Americans may be beginning to worry about such costs. For the first time, more Americans view the Affordable Care Act as a “good idea,” rather than a bad one, according to a new Wall Street Journal/NBC News poll also released Tuesday.

Read more: http://www.latimes.com/politics/la-na-obamacare-repeal-costs-20170117-story.html

Kevin Starr, author of California histories and former state librarian, dies at 76

Kevin Starr entered this world in 1940 in a rare fraternity — a fourth-generation Californian whose family's roots dated back to the Gold Rush era.

After a rough-and-tumble childhood in San Francisco, he found himself a graduate student at Harvard University, where he perused Widener Library's vast collection for books about California. He realized something was missing.

“I thought, ‘There's all kinds of wonderful books on California, but they don't seem to have the point of view we're encouraged to look at — the social drama of the imagination,’” Starr told The Times.

Filling this gap would become his life's work, making him the state's foremost historian and one of its most revered public intellectuals. For half a century, he chronicled the greed, cruelty, enlightenment, innovation, vanity and sacrifice that took California from a place of Native American hamlets through Spanish colonization, entry into the United States and growth into a diverse powerhouse of technology, culture and trade.



WASHINGTON (The Borowitz Report)—Donald J. Trump’s plans for a triumphal Inauguration were upended over the weekend when a karaoke machine that had been engaged to perform at the event abruptly backed out.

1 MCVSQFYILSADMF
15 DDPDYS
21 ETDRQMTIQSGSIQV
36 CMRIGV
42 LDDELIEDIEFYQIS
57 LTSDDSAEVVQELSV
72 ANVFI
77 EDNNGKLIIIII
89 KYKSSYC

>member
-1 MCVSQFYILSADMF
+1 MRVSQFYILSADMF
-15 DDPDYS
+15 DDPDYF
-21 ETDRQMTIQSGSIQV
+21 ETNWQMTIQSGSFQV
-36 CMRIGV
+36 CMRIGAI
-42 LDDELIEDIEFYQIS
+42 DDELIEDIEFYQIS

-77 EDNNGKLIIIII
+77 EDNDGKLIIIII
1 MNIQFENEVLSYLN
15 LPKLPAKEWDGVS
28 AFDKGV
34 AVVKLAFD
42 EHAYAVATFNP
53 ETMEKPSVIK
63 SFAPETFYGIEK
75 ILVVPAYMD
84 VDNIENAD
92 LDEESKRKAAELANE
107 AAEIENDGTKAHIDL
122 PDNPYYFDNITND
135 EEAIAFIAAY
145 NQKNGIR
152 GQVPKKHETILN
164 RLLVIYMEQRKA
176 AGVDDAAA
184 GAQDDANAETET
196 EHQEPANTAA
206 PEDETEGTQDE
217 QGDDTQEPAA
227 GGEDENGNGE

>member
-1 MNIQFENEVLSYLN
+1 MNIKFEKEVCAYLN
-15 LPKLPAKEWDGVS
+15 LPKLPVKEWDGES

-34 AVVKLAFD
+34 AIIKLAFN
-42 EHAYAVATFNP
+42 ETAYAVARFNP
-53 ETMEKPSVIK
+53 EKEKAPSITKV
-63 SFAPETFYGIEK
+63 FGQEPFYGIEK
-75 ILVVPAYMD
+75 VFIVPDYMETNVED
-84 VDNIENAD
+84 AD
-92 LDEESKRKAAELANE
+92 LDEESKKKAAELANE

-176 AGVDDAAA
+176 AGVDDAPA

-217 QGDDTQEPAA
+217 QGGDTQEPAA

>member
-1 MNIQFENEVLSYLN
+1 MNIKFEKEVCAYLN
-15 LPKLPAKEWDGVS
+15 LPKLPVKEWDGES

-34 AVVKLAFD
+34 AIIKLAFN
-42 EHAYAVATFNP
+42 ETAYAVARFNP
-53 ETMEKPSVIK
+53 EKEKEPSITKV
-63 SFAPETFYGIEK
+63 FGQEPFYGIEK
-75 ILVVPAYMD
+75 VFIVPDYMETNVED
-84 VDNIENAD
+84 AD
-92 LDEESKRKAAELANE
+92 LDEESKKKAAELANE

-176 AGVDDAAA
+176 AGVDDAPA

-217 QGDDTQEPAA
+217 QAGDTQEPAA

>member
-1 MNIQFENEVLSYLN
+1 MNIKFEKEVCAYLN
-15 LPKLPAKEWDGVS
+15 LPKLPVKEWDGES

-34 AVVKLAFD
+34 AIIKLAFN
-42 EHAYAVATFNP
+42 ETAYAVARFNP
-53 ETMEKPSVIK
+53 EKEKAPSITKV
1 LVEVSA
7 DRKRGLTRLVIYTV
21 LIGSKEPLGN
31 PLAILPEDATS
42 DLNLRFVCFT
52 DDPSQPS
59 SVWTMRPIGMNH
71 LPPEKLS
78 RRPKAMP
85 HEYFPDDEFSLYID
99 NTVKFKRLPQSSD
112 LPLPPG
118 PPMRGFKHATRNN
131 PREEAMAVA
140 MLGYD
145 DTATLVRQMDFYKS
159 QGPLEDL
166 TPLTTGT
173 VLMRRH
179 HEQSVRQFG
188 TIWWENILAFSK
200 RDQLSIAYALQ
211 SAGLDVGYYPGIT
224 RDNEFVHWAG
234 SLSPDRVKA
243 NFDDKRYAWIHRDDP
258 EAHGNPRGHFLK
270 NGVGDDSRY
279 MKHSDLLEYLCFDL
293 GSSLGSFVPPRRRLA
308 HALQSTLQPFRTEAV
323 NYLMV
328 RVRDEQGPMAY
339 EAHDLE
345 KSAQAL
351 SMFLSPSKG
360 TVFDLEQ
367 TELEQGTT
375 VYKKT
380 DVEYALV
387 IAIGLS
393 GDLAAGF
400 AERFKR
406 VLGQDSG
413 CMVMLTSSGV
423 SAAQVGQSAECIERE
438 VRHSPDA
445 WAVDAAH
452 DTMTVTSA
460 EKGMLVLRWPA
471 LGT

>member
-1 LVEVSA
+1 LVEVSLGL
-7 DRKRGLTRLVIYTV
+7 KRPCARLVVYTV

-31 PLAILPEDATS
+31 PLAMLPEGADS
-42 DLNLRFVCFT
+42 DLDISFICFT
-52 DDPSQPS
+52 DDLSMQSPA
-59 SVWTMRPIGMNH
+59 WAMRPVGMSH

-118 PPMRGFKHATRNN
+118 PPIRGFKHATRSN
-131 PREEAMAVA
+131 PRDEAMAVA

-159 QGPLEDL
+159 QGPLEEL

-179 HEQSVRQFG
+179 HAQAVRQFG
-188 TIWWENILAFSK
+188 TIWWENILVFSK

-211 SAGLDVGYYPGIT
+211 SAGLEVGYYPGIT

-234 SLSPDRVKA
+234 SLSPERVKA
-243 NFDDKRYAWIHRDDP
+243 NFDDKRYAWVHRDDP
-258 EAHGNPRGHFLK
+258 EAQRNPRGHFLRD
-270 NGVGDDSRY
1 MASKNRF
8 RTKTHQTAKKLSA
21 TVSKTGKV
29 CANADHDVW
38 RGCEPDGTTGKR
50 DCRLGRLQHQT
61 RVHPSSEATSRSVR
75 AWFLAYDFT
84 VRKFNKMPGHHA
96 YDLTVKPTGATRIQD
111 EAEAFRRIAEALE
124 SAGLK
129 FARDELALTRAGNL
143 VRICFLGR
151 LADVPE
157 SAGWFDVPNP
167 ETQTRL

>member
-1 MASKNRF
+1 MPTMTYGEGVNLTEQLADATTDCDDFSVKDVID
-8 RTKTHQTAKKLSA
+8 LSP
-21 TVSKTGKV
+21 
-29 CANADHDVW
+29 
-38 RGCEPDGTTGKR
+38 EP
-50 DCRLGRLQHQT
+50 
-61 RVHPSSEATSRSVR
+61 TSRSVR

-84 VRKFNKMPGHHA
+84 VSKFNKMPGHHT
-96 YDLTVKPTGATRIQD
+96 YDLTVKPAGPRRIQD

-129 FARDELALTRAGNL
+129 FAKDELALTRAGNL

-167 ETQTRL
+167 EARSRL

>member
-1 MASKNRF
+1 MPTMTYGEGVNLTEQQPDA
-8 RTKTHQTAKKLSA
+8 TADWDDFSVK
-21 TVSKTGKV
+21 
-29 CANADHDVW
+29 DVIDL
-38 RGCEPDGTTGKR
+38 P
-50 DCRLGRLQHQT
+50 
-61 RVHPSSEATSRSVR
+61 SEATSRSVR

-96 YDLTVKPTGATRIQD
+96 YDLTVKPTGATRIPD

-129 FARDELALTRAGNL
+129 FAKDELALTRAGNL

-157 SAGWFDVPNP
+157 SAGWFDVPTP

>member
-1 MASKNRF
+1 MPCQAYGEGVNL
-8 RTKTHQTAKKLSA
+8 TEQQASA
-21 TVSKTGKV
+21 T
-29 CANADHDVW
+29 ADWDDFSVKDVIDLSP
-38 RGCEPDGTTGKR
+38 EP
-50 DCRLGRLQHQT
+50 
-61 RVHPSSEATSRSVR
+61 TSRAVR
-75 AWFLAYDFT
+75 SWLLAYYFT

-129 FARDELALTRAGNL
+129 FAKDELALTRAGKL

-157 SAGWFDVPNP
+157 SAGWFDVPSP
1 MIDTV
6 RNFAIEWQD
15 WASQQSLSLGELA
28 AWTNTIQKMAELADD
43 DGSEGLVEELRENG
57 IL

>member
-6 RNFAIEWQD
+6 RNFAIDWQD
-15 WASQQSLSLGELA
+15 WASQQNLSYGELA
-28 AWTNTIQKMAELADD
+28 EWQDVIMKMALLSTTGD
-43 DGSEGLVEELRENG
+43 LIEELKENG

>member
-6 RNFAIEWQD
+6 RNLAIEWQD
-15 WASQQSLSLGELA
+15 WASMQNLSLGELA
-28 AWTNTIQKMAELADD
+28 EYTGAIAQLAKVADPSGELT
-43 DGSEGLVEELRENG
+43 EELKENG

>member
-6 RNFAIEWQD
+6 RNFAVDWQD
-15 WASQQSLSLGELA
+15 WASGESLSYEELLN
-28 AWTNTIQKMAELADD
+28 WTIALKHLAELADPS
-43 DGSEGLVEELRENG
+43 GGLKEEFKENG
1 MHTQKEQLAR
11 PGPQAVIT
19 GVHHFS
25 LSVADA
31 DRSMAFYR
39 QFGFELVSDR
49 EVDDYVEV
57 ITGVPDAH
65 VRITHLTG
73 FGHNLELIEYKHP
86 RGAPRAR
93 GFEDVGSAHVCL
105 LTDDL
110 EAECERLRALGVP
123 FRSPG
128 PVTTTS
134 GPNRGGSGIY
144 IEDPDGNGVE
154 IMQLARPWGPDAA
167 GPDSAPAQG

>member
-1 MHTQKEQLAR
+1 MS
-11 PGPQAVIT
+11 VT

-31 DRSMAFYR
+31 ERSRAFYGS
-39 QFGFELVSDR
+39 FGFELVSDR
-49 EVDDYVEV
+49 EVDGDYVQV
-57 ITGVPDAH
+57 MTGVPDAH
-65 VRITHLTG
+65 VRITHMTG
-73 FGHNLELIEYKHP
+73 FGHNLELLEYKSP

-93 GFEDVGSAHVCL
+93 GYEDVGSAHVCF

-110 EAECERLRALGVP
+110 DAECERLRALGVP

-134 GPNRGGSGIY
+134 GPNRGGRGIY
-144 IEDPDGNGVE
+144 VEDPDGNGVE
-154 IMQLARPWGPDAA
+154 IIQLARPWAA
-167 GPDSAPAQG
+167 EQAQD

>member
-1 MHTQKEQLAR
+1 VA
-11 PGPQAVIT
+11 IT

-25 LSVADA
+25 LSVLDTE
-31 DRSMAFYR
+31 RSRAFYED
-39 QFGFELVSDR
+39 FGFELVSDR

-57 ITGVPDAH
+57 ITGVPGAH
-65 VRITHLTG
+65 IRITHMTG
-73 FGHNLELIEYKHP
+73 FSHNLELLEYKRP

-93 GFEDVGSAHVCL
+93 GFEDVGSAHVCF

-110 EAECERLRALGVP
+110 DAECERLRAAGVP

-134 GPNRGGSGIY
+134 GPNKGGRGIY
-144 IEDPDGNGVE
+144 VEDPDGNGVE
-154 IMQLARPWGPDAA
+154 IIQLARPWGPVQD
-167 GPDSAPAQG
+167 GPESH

In an official statement, the karaoke machine said that it was withdrawing because it “did not want my participation at the Inauguration to in any way be construed as an endorsement of Donald Trump.”

The President-elect wasted no time in lashing out at the karaoke machine, taking to Twitter in the early hours of the morning to call the entertainment device a “loser” and “sad.”

But Kellyanne Conway, Trump’s adviser, attempted to minimize the machine’s departure in an appearance on Fox News. “Naturally, we’re disappointed in the karaoke machine’s decision, but we still have Jackie Evancho,” she said.


Venezuela's Maduro oversees military drill to guard 'socialist fatherland'

Source: Reuters

His finger on a rifle trigger and wearing an olive green hat, President Nicolas Maduro on Saturday oversaw military exercises in crisis-wrought Venezuela, which he says is under threat of imperialist" invasion due to its oil wealth.

More than half a million soldiers and civilians were deployed in the drill. State television broadcast footage of soldiers camouflaged as bushes shouting "socialist fatherland!" while commanders brandished Russian-made military equipment.